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Mr. Ivan Lewis: The rates of excise duty and the duty receipts for tobacco products can be found in the HM Revenue and Customs "Tobacco Bulletin", which is available from a HM Revenue and Customs website address at:
Mr. Fallon: To ask the Chancellor of the Exchequer what estimate he has made of the net tax revenue effect of the amendments to the Health Bill in respect of smoking passed by the House on 14 February 2006. 
Dawn Primarolo: The Government take all factors into account when forecasting tax revenues, including changes in consumption resulting from Government measures to reduce smoking prevalence. The Government will be publishing an updated forecast of tobacco tax revenues in the Budget as usual.
Mr. Pickles: To ask the Chancellor of the Exchequer if he will list foreign trips made by representatives of the Valuations Office Agency at public expense in each of the last three years; and what the (a) purpose and (b) destination was in each case. 
Dawn Primarolo: Regarding the cost of foreign visits, I refer the hon. Member to the answer given, to the hon. Member for Meriden (Mrs. Spelman), on 19 January 2006, Official Report, column 1502W. The additional information now requested could be provided only at disproportionate cost.
The expertise of the Valuation Office Agency, in the field of property valuation, is respected around the world. The Valuation Office Agency receives a number of requests to provide advice to overseas Governments, to assist in the training of the staff employed by overseas Government valuation agencies and to share its expertise in the valuation of particular types of property. Sometimes these requests involve Valuation Office Agency staff providing advice to delegations visiting the United Kingdom from other countries, sometimes they involve Valuation Office Agency staff travelling abroad.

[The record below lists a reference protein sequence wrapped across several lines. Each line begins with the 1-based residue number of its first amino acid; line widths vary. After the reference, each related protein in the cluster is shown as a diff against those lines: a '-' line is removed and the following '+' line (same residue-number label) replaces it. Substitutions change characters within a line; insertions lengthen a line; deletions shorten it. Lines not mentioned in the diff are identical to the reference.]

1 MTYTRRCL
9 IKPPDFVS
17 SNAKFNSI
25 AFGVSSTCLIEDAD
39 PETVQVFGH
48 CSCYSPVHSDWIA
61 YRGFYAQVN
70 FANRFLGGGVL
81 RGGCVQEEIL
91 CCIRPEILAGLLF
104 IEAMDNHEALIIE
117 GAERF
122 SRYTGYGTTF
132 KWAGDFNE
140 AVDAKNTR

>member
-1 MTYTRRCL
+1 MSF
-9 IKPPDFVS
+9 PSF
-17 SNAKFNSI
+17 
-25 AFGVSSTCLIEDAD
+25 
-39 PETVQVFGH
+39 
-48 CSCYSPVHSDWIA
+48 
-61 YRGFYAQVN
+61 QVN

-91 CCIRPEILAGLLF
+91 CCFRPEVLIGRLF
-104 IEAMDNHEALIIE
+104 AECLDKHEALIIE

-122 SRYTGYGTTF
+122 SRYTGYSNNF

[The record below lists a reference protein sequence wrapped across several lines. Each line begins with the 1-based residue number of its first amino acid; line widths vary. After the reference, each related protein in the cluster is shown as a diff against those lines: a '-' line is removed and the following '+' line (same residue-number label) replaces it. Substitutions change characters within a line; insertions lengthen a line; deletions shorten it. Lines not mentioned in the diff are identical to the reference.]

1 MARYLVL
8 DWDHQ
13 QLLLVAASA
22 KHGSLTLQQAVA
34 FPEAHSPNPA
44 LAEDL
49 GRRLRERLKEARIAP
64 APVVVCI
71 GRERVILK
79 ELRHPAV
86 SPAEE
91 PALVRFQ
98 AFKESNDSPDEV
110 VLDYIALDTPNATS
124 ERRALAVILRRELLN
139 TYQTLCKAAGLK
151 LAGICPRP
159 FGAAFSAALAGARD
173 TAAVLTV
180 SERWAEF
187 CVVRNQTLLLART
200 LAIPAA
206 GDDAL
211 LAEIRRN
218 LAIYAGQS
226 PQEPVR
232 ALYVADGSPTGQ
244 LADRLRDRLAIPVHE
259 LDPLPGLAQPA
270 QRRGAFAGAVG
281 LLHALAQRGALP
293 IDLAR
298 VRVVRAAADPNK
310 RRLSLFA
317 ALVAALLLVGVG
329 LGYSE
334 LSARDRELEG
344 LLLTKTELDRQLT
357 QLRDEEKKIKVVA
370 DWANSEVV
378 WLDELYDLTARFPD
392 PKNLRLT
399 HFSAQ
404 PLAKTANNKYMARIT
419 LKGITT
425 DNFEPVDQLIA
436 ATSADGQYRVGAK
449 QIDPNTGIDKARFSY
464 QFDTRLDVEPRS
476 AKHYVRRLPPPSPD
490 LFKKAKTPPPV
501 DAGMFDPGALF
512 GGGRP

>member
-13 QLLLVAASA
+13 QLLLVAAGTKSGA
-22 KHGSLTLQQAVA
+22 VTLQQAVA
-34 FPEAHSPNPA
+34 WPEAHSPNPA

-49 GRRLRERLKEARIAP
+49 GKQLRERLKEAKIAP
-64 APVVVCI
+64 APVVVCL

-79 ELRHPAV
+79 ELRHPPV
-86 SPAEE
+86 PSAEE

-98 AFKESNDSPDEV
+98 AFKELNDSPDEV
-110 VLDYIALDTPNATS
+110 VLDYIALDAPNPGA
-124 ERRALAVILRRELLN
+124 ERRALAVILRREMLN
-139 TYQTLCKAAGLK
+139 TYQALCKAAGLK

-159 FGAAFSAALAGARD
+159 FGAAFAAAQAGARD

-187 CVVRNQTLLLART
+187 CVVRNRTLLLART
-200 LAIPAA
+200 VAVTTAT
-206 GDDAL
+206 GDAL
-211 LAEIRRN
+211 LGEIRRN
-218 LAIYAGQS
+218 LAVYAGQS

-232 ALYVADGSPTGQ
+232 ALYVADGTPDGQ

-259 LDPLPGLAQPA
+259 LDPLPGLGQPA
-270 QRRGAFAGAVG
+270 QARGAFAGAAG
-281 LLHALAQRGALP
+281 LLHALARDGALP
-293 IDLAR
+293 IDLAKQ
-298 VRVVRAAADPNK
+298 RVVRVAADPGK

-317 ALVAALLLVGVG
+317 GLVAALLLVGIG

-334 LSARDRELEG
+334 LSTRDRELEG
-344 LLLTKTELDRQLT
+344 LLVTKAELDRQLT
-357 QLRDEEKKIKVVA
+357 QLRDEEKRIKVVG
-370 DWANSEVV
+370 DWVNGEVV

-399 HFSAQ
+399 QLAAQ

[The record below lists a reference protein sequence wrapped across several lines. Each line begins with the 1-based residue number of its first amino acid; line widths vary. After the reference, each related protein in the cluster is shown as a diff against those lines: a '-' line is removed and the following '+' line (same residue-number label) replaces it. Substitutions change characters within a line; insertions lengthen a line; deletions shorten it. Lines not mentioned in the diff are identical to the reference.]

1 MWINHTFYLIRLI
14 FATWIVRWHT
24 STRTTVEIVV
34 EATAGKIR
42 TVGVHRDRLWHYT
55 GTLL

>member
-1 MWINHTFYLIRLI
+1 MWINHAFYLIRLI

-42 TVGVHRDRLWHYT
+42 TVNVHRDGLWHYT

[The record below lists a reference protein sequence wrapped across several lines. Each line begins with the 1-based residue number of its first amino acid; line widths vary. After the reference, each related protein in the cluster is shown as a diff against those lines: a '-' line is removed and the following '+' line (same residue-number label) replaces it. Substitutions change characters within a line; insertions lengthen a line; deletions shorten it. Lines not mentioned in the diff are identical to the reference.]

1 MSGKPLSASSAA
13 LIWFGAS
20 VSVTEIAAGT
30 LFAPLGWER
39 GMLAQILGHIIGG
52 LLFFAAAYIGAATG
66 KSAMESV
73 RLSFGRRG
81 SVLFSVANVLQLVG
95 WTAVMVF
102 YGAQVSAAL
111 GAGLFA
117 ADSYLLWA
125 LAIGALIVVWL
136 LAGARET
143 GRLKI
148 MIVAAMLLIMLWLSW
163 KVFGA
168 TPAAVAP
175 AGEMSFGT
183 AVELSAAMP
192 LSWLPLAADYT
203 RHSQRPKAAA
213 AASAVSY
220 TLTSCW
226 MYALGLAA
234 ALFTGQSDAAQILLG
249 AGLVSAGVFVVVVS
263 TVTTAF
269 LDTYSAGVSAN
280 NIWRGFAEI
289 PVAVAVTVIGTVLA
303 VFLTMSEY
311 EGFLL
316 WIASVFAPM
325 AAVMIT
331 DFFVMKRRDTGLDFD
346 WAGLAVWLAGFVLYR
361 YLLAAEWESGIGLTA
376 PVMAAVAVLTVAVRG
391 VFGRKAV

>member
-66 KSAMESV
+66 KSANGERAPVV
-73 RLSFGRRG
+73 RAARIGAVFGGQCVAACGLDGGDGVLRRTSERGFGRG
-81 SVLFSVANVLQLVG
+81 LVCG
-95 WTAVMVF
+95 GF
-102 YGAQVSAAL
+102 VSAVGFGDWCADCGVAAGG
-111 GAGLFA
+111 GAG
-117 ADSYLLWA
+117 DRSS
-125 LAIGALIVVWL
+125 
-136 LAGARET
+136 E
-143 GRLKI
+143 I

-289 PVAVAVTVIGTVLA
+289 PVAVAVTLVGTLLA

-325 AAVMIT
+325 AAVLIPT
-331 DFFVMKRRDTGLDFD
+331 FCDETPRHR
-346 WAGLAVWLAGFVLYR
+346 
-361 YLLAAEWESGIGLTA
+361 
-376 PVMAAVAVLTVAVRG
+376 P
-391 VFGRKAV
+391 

Mr. Hain: The Government have made clear that hosting the Olympic games should have a positive impact in terms of regeneration, investment and tourism, and that benefits should be spread across the whole of the UK.
The Welsh Assembly Government have established a Wales Steering Group, made up of key stakeholders in public, private and voluntary sectors to maximise the potential sporting, economic, social and cultural benefits to Wales that will arise from the London Olympic and Paralympic games. I fully support those efforts.
Dr. Francis: To ask the Secretary of State for Wales what recent discussions he has had with the (a) Secretary of State for Trade and Industry and (b) Welsh Assembly Government on increasing the use of clean coal technology in the coal industry in Wales. 
In Wales, new technology is already being used to mitigate the environmental impact of coal. The coal-fired power stations at Uskmouth and Aberthaw are either already utilising or plan to fit flue gas desulphurisation, which reduces pollutants from coal fired power stations. Tower colliery is also making use of captured coal methane to generate electricity. The Government also support research to explore how carbon emissions from coal might be reduced or even eliminated in the longer term.